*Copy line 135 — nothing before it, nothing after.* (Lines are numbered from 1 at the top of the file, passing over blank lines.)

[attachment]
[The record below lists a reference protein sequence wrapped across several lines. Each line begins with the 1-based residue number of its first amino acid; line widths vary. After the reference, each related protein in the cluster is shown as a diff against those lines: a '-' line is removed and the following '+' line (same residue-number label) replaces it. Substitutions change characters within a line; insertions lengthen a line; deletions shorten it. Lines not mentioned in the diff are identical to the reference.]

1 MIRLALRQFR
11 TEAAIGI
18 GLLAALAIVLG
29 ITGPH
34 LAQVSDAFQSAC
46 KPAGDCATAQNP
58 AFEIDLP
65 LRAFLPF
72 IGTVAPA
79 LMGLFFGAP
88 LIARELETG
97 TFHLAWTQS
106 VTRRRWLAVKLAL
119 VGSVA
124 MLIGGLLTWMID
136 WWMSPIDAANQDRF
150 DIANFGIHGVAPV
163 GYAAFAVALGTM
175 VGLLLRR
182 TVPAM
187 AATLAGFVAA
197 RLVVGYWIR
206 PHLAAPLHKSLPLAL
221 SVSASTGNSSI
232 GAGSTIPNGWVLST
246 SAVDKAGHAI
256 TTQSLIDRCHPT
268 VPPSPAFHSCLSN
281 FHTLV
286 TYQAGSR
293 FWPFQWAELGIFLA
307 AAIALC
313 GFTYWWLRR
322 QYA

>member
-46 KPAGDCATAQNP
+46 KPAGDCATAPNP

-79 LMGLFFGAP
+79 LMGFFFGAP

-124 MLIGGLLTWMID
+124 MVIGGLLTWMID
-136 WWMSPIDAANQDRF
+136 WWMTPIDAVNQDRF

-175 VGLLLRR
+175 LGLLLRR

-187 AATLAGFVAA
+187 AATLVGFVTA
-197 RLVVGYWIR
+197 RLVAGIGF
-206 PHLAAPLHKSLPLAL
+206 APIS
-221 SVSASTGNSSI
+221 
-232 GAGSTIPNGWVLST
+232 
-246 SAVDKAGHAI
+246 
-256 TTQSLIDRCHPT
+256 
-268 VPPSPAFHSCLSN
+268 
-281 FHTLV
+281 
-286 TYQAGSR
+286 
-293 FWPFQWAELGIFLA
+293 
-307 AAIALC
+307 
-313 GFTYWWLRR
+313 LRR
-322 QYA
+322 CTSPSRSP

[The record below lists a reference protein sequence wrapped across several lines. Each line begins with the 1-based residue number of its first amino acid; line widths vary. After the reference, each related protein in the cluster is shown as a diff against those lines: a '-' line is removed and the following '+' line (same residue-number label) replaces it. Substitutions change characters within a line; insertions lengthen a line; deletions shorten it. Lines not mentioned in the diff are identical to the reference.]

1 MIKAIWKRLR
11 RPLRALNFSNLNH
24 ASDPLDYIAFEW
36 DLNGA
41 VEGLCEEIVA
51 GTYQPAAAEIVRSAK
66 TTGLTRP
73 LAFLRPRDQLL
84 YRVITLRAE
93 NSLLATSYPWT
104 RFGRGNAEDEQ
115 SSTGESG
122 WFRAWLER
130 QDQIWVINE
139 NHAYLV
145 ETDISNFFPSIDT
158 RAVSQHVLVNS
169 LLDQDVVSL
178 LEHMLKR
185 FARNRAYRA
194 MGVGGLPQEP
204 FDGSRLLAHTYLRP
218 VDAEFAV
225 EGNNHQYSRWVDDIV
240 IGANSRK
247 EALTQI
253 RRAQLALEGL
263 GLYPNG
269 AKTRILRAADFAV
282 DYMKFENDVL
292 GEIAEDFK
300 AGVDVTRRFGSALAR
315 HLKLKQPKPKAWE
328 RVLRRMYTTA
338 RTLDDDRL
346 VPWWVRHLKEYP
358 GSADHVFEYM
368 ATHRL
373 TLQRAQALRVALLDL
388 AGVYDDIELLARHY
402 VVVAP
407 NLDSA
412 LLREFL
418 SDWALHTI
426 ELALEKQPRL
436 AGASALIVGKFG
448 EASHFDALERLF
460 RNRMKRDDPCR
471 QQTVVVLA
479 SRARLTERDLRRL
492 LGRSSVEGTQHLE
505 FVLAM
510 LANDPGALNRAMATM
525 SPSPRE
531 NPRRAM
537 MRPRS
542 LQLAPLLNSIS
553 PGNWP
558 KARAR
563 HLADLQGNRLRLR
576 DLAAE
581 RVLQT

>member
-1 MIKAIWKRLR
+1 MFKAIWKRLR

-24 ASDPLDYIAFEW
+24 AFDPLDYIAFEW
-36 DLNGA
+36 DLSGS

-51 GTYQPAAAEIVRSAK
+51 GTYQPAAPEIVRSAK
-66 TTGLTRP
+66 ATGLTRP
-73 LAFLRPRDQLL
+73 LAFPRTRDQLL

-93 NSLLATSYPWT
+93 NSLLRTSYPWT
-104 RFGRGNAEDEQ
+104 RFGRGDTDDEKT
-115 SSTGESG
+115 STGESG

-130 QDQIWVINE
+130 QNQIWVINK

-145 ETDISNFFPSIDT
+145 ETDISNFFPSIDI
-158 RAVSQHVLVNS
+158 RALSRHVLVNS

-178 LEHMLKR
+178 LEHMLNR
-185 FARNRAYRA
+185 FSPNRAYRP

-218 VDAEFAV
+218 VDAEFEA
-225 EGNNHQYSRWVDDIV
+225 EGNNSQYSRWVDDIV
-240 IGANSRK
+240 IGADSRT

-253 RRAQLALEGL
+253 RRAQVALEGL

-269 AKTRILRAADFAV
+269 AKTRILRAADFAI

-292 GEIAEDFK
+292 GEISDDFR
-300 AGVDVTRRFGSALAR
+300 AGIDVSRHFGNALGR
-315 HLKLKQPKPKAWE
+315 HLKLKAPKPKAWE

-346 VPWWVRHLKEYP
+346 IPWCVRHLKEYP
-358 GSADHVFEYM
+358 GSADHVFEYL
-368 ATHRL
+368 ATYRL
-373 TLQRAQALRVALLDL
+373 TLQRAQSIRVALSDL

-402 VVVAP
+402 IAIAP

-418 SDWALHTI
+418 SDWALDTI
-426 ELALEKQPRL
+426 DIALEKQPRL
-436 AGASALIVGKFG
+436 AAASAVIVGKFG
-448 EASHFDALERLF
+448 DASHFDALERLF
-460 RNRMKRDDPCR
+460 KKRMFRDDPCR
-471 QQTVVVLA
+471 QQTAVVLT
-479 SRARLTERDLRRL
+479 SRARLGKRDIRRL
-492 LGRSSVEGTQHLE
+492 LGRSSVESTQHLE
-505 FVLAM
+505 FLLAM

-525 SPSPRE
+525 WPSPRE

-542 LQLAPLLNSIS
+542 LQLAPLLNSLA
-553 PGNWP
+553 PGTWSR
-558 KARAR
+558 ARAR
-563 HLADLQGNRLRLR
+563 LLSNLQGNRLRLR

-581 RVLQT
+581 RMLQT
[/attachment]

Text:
563 HLADLQGNRLRLR